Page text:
Detroit Multifamily Report – March 2023
Despite a national slowdown, the Motor City is carrying its weight.
Detroit fundamentals are in recovery mode, as lingering inflation and recessionary fears build, but the city is poised to withstand a national economic slowdown. Pent-up demand for automobiles has helped revitalize the metro’s local economy. Rent movement was on par with the U.S. rate, down 0.3 percent on a trailing three-month basis through January, to $1,222, well below the $1,701 U.S. figure. Occupancy remained above the 95 percent mark, despite a 1.0 percent dip in the 12 months ending in December.
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Unemployment stood at 3.2 percent in December 2022, outperforming pre-pandemic levels and reflecting a relatively quick recovery. This placed Detroit below the 4.3 percent state and 3.5 percent U.S. averages. Employment expanded by 3.8 percent, or 50,700 jobs, in the 12 months ending in November, just 10 basis points below the national average. Since late 2021, the metro’s rate has been on par with the U.S. figure. Trade, transportation and utilities—Detroit’s second-largest sector—led gains, adding 14,400 positions. The ongoing recovery of the leisure and hospitality sector moved it into second place, with 9,700 jobs.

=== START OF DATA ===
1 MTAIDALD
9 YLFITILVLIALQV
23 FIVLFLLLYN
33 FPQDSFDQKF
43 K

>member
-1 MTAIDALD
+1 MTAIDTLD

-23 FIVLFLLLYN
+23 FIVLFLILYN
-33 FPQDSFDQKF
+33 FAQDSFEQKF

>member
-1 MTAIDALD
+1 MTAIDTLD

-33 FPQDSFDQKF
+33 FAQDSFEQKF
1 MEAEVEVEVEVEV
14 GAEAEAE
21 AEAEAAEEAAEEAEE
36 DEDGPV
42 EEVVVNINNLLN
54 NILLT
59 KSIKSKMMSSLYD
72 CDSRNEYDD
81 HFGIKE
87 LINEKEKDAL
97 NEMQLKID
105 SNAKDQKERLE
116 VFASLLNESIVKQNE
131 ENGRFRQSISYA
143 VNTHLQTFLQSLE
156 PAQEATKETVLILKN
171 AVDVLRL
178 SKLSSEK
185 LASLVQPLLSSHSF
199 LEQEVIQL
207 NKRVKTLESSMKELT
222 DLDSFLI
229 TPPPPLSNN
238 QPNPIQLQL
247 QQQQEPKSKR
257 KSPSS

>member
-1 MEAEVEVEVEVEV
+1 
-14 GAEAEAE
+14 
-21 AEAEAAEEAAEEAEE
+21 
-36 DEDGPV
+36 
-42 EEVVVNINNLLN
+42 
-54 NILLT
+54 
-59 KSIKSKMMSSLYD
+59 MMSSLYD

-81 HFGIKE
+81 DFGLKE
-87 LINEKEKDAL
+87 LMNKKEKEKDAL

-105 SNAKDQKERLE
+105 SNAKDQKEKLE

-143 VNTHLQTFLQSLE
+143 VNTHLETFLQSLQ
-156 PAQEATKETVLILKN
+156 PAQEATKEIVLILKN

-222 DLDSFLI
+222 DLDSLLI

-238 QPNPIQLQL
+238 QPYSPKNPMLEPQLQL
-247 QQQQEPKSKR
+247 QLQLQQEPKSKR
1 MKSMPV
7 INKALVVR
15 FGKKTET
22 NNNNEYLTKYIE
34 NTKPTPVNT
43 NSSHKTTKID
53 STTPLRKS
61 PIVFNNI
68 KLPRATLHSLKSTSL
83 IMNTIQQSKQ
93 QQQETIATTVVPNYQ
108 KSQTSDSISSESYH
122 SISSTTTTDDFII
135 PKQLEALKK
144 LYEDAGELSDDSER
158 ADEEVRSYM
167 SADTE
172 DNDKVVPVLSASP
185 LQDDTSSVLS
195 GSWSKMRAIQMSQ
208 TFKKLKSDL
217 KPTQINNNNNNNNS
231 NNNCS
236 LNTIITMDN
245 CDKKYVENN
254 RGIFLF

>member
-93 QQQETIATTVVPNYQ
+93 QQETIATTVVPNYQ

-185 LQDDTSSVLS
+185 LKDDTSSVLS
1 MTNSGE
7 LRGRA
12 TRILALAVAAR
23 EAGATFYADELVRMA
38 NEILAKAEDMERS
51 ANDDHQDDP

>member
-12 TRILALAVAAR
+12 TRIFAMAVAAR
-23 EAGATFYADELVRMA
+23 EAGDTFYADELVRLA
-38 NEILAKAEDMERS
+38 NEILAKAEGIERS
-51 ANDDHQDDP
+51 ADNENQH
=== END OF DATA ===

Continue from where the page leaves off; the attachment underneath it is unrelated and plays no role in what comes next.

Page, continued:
Just 68 units came online in January, and another 3,453 were underway. This followed the best year in deliveries, with solid volume despite a drop in construction starts. Investment also registered a record year in 2022, at $900 million, for an average price per unit that ticked down 2.4 percent, to $132,782.